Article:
The Golden Ratio Applied to Photographic Composition

If you have been using The Rule of Thirds in your photographic compositions, you may have discovered an inherent shortcoming. Composing for the Rule of Thirds involves lining up a subject with one of the recommended intersections or lines. This can sometimes result in the subject being crowded too close to the edge of the frame.

rule of thirds composition

“A quick visit…” captured by Nathan O’Nions

The problem can be minimized, if not eliminated using the Golden Ratio Grid, rather than the standard equally spaced Rule of Thirds grid.

rule of thirds

“Thirds” captured by Bronson Abbott

What is the Golden Ratio?

It is worth while taking a look at what the Golden Ratio is before applying it. The concept was discussed as far back as 300BC as being mathematically interesting, and in addition to being called the Golden Ratio it is also referred to as the Golden Mean or Divine Proportion.

In simple terms, it refers to two measurements where the ratio of the sum of both measurements and the largest measurement is the same as the ratio of the largest and the smallest. In other words a + b / a is the same as a / b. This ratio is 1 to 1.618 and is often quoted to be found in nature, architecture,art and music amongst other things.

golden ratio

“Golden Mean” captured by John Lemieux

The mathematics of the Golden Ratio was further explored by a man called Fibonacci to deliver the Fibonacci Sequence of numbers. Start with 0 and 1 then progressively add the previous two numbers together to obtain the next. The sequence would progress as 0, 1, 1, 2, 3, 5, 8, 13, 21, 34, 55, and so on. The interesting thing is that the further the progression advances, the closer to the golden ratio becomes the result of dividing the next to the last number in sequence by the last number in sequence. For example, 55/34 is 1.617647…, and the result of 233/144 is 1.618055…

This sequence is used to generate another composition variation called the Golden Spiral. There are opinions that this spiral can be seen in a Nautilus shell, the seeds on a pine cone, and even the arms of the milky way. Such is the interest in the Golden Ratio that many regard it as the universal constant that all things in life relate to in one way or another.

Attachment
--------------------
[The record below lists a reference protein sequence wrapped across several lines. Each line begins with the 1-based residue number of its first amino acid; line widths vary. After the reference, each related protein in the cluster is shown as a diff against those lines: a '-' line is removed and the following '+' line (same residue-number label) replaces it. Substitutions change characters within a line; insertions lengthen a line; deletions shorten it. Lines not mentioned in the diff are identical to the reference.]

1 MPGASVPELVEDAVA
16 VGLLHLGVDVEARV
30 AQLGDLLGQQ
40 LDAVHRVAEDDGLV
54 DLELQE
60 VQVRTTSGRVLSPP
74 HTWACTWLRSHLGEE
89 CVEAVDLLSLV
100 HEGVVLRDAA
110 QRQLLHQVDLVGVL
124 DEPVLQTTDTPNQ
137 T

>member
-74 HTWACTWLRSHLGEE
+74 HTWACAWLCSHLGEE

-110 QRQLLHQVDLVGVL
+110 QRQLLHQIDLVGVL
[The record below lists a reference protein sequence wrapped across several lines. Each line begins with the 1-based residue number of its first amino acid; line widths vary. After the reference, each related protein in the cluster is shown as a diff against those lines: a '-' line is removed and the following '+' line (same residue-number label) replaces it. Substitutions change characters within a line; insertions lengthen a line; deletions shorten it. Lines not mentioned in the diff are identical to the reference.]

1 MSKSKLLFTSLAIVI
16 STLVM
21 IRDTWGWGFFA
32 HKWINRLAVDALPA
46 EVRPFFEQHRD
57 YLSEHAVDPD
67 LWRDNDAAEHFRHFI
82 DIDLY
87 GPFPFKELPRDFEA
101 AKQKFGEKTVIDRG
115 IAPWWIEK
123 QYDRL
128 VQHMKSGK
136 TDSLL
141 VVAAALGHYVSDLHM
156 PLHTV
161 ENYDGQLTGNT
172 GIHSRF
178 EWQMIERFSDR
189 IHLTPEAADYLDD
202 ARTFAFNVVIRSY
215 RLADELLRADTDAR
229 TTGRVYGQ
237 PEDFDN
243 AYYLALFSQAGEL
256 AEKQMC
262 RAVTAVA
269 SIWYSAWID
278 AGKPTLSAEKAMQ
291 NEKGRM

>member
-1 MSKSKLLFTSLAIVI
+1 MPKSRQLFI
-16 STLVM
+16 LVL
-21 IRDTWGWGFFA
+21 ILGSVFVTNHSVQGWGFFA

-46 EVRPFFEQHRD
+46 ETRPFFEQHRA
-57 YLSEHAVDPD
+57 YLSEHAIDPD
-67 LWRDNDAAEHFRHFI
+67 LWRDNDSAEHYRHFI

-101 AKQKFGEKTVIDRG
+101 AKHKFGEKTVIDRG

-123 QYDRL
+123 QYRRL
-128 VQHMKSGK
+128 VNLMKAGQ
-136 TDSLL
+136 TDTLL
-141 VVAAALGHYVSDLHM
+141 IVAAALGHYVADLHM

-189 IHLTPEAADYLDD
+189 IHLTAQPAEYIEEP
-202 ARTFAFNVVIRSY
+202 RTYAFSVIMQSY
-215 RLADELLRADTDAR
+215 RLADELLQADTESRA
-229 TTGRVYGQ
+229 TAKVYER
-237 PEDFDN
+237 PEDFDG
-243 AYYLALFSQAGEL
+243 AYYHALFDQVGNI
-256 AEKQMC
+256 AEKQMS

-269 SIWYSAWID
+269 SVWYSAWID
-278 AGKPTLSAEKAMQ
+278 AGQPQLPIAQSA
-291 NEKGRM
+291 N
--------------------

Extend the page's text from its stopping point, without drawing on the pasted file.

nautilus shell

“Nautilus pompilius LS” captured by Kibuyu

milky way

“Beneath the Golden Arch” captured by Carl Jones

How Do You Apply the Golden Ratio to Your Photos?

One simple way to apply the Golden Ratio is to apply it to a rule of thirds grid. But, instead of the three columns and rows being of equal width and height, the center column and row is 0.618 the measurement of the other two. If you place a subject at a row/column intersection now, you effectively move the subject further from the edge of the image frame, giving the subject more space.

You can also employ the Golden Spiral to place the main point of interest within the inside of the spiral. The spiral is created from the Fibonacci sequence, which when plotted as a series of Golden Rectangles with a series of arcs drawn within the rectangles, results in the spiral overlay. You can see this graphically represented on my website.  Adobe Lightroom provides composition overlays for the Golden Ratio grid and for the Golden Spiral.

About the Author:
Terence Starkey is an avid photographer from SLRJourney. Getting your new digital SLR camera is generally a major happening. An event filled with excitement because now you have some serious technology in your hands. It is also a time of anticipation of the myriad of possibilities now open to you in the world of photography, and the journey you find yourself embarking upon.

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4 responses to “The Golden Ratio Applied to Photographic Composition”

  1. I hate to break this to you, but the golden ratio is encumbered with myths, and is much abused. The nautilus doesn’t follow the golden spiral. Do read more about it here:

    To quote Ansel Adams: “There are no rules for good photographs, there are only good photographs”

  2. steveb says:

    Changing your choice of ‘rule’ does not make poor composition better. People would be a lot better off if they concentrated on content rather than style.

  3. Ron Linder says:

    I look at these rules as starting guidelines for a “pleasant” composition. It’s up to the photographer to put his style into his work. Good article, good reminder of these helpful “rules”.

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